MANY PEOPLE WILL MAKE THIS NEW YEAR'S RESOLUTION?
by Whit Gibbons
January 2, 2005
New Year's environmental resolutions is always easy because everyone knows
that having healthy ecosystems increases our chances of having healthy
lives. But what if we had only one problem to solve, instead of a whole
list? We are in luck. As has been true for decades, a single phenomenon
is the root of all our environmental problems. My suggestion is that we
each make a New Year's environmental resolution to have an open mind and
accept a simple fact: we have too many people, and we need a better plan
for the future.
environmental issues can identify a variety of critical environmental
issues in the United States or worldwide. Invasive species, alteration
of natural habitats, and excessive environmental pollution are three obvious
ones. Human overpopulation is the primary culprit for all three.
exotic species like fire ants and chestnut blight are here because people
brought them to us. Today, invasive species come and go in all directions
around the globe. We send or carry living things to other continents constantly,
on purpose or unknowingly. A world with fewer people would be a world
with fewer living things moving around and ending up in the wrong places.
destruction of native habitats by unregulated development of housing areas
and sprawl malls makes us wonder how many of our elected officials are
in the real estate business. Adding people means finding places for them
to live, more food to eat and water to drink, more fuel to keep warm.
The means for acquiring these necessities have permanent impacts on the
world's natural forests, rivers, and all other habitats not already being
used by people.
pollutants continue to be discovered that have serious environmental impacts.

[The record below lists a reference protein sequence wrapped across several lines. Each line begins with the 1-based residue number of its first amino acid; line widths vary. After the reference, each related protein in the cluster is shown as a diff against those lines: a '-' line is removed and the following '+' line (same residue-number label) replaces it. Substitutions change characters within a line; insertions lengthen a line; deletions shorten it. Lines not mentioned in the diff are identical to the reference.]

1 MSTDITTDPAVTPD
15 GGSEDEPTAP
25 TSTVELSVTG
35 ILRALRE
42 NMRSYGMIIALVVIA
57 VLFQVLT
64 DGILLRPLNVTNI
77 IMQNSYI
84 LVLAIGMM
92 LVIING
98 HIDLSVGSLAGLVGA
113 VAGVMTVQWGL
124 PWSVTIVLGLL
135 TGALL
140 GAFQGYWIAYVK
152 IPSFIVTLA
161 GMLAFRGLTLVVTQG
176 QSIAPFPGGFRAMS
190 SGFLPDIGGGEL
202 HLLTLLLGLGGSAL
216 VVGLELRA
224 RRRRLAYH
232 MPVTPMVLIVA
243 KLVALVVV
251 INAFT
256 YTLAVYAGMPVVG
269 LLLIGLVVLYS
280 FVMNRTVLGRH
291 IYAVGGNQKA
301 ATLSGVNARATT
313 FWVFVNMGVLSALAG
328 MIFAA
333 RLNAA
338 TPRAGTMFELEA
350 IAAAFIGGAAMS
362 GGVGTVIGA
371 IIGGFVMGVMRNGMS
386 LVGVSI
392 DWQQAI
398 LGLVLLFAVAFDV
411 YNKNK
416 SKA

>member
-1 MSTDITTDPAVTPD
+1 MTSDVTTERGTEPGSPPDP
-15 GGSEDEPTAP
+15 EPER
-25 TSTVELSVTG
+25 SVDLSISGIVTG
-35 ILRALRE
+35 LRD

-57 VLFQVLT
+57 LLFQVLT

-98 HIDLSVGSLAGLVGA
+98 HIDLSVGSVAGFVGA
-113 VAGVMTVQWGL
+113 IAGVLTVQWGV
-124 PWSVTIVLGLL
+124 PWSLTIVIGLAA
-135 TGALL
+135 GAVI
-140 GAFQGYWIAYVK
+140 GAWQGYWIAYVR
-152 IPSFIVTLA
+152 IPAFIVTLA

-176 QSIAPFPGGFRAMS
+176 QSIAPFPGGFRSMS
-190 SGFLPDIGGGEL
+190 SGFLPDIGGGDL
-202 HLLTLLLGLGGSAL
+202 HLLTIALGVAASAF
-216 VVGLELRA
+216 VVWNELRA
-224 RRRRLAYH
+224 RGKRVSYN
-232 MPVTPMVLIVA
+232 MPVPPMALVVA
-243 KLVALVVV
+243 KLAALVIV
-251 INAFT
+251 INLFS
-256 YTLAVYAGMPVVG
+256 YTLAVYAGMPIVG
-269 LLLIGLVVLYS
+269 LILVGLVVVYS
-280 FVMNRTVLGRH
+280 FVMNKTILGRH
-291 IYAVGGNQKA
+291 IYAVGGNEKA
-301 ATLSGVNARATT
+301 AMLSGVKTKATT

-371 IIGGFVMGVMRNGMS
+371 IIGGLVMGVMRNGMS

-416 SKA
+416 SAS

Obviously, more than six billion people worldwide, and especially the
more than 280 million in the United States, pollute on a grand scale.
The environment suffers, and we suffer, in proportion to how many people
are using the earth's resources and then discarding them.
conflicts must be considered in many arenas--political, scientific, economic,
ethical. But ironically, every environmental problem in the world today
stems from human overpopulation, a point people in general and politicians
and national news media in particular seldom mention. If we solve overpopulation,
environmental conflicts will lessen.
the rate of overpopulation, figure out how many people were on the planet
when you graduated from high school. 1960? Three billion. 1980? Four billion.
2000? Six billion. Today's babies? Eight billion, if we keep going at
the current rate. And remember, about five billion or more of the people
in the world today would like to live with us in the United States. It
doesn't take much mathematical ability to see that our immigration pressures
are going to increase steadily as the world's population grows, increasing
our environmental problems.
always solves itself in the animal world. Disease and starvation eventually
increase when a species becomes too abundant. Humans are animals subject
to the same natural laws as other animals. All of us should think about
this, for we can actually avoid the consequences of overpopulation by
controlling our birth rate.
a global plan of voluntary birth control and family planning is a simple
solution to world overpopulation and virtually all the world's environmental
problems. If someone actively discourages birth control programs in regions
where population levels have become dangerously high, is that person taking
a position of preferring that population levels be controlled by epidemic
disease or starvation, the other two options? Do members of Congress who
vote against aid for birth control programs in heavily populated regions
of the world feel the responsibility? Have our national and world leaders
given clear thought to the two options the world's people now face: either
birth control or starvation and disease? If you know of other choices,
I'm sure the world will want to learn of them.
So, no matter
what your culture, religion, or level of education, make a resolution
to have an open mind about how we can achieve a healthier population trajectory
than the one we seem to be on now. We'll all have a happier New Year--now
and in years to come.
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